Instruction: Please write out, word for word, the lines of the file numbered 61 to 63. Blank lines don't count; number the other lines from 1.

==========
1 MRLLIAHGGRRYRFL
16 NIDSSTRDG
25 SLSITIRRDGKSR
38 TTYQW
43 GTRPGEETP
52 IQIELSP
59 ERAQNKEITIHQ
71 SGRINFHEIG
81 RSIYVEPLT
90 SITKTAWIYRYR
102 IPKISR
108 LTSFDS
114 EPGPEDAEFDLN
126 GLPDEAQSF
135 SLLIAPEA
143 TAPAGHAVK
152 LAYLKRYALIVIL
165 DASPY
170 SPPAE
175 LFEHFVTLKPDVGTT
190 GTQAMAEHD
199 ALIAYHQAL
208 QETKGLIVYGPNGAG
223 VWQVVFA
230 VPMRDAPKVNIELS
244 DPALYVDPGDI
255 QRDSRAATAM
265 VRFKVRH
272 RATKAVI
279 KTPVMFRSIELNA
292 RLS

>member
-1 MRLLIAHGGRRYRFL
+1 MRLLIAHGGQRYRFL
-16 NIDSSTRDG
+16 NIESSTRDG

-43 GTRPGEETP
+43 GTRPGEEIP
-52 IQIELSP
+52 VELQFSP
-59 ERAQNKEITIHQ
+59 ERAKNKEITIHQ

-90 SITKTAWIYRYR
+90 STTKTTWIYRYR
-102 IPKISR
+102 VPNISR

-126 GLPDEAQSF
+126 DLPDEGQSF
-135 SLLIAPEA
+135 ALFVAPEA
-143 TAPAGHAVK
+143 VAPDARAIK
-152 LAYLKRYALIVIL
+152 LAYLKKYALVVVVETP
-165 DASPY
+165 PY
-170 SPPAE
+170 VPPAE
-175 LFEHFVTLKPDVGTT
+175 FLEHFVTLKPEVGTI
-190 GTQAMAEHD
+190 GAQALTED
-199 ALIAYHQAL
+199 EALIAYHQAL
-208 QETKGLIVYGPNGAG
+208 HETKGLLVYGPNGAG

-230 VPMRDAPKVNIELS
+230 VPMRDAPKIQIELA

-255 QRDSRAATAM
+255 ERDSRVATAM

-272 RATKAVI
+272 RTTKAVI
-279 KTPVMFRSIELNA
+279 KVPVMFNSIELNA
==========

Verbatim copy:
-190 GTQAMAEHD
+190 GAQALTED
-199 ALIAYHQAL